Thursday, 19 October 2017


Imposed versus Adopted Monetary Rules

Posted by
August 2, 2012
in Blog

Steven Horwitz

There’s been some recent controversy over the difference between rules and discretion in monetary policy, started, innocently enough, by a Don Boudreaux blog post and a Daniel Keuhn comment, then a full post by Daniel.  Bob Murphy weighed in as well.  I think part of the problem here is a dual meaning of the word “rule” in the context of rule-based monetary policy.  The difference here is between a rule adopted by the central bank and one imposed on it.

One kind of rule is what we might call a policy-guiding rule (or what Buchanan might call a “post-constitutional rule”), such as the Taylor Rule.  Yes, it’s a rule, but it’s a rule that informs the central bank of what sort of action it should take. So yes, the bank does not have full discretion if it is committed to that rule.  However, the rule is one self-adopted by the central bank and, as Bob points out, if that’s subject to revocation in the face of a crisis, it’s really not too much of a rule.

Contrast that with a policy-constraining rule (or in Buchanan’s terms a “constitutional rule”).  Imagine a constitutional provision, or even one imposed by the legislature, that said the money supply can only grow at 3% per year.  Period.  Such a rule would be much more constraining than a policy-guiding rule, and far less open to interpretation and not changeable by the central bank.  It would also be, especially if constitutional, much harder to change, even in the face of a crisis.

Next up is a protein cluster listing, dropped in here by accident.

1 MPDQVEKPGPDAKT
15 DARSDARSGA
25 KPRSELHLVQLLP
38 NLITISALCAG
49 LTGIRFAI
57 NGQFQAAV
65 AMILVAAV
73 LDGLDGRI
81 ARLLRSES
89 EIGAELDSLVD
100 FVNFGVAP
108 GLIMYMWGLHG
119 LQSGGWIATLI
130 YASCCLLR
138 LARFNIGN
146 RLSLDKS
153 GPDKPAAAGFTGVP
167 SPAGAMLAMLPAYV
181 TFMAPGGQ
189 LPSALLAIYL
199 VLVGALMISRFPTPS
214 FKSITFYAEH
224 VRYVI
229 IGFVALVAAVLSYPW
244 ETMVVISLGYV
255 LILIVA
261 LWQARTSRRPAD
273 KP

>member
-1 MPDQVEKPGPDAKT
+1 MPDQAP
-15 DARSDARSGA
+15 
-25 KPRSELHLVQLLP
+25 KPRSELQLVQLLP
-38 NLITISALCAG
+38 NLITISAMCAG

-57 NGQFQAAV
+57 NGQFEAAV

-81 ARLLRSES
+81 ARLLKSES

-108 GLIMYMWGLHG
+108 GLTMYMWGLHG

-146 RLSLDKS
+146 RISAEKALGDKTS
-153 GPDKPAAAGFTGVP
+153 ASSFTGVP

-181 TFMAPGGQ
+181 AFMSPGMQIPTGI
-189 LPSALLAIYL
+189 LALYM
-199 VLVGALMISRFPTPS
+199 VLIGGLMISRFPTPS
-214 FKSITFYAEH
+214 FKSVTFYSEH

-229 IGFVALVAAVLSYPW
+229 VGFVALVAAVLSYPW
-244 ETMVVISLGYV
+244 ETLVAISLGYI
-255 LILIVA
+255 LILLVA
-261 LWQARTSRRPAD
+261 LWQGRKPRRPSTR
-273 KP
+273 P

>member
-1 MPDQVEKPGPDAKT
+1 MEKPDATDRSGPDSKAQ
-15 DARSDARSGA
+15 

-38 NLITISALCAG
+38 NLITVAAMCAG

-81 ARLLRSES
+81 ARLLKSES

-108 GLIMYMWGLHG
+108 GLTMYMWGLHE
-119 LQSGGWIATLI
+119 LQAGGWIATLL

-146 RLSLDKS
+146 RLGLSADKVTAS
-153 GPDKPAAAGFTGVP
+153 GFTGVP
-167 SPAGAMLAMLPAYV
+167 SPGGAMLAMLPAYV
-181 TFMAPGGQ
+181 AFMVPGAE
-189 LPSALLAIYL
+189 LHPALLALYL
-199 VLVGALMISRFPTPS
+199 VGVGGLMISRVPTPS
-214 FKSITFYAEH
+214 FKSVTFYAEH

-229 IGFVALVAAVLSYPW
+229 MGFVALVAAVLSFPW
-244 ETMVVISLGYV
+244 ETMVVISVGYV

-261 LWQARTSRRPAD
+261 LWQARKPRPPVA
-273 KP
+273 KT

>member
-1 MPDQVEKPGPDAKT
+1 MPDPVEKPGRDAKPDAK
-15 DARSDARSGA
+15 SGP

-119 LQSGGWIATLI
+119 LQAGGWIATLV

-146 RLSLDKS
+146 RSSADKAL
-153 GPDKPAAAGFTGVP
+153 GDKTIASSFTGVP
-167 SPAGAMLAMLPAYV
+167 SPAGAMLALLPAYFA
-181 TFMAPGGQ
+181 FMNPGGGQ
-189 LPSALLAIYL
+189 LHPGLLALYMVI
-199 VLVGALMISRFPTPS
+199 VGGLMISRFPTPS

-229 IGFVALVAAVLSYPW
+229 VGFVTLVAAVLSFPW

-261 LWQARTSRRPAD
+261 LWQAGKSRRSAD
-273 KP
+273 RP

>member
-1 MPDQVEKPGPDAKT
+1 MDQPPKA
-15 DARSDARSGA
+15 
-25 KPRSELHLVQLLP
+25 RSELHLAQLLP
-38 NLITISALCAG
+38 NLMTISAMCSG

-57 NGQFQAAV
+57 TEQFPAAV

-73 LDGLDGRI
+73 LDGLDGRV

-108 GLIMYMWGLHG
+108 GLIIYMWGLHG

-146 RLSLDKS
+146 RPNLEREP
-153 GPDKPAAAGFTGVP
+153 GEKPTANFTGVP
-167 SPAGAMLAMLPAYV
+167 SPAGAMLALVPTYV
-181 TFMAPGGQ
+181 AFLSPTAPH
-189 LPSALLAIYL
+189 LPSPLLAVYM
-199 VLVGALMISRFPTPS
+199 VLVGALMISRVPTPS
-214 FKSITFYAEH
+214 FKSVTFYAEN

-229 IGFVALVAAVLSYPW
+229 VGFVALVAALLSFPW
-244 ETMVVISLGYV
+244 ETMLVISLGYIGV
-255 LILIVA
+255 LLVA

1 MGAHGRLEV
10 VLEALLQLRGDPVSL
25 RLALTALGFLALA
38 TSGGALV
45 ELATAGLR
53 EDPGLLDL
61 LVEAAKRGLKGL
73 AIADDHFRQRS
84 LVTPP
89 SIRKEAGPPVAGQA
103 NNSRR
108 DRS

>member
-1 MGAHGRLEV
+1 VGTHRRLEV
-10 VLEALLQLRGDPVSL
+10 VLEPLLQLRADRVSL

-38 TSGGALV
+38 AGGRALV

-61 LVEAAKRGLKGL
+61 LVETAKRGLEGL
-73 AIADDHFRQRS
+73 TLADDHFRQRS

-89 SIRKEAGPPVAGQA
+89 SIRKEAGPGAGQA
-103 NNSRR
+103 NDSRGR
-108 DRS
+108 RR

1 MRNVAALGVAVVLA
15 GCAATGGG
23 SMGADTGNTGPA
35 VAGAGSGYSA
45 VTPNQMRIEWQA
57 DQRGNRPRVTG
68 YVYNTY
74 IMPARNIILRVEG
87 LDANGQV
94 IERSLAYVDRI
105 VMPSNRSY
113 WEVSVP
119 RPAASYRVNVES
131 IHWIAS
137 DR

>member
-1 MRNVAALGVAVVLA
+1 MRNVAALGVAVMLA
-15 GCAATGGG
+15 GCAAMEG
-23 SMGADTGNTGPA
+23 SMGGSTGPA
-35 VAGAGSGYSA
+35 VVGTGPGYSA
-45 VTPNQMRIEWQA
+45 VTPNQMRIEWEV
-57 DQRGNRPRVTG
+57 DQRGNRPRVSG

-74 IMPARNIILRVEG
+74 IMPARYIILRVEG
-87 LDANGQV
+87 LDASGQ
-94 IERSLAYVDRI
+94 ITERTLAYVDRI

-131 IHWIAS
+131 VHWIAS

It is the latter kind of rule that Friedman supported and it is the former kind of rule that commands the support Daniel refers to.  They are not the same kind of “rule” despite both using the same word.  The constitutional level rule is designed to tie the hands of the central bank and turn it into a conduit for a fixed growth rate.  The policy-guiding rule tells central bankers what changes in the money supply they should be making, and it subject only to the whim of those in charge of policy at any given time.  It is this last point that makes people sympathetic to Friedman unwilling to call that a “rule” in the same sense – it ultimately doesn’t constrain the central bank because it still has the discretion to change the rule.

Put differently, a policy-guiding rule is adopted by the central bank;  a policy-constraining rule is imposed on the central bank.  Their purposes are very different.

It is in this sense that Friedman opposed discretion and those in favor policy-guiding rules do not.  Friedman’s rules are not changeable by the central bank itself;  policy-guiding rules are.  The central bank has discretion to pick its “rule.”  That, Friedman thought, was the whole problem, hence his call for a rule to be imposed….

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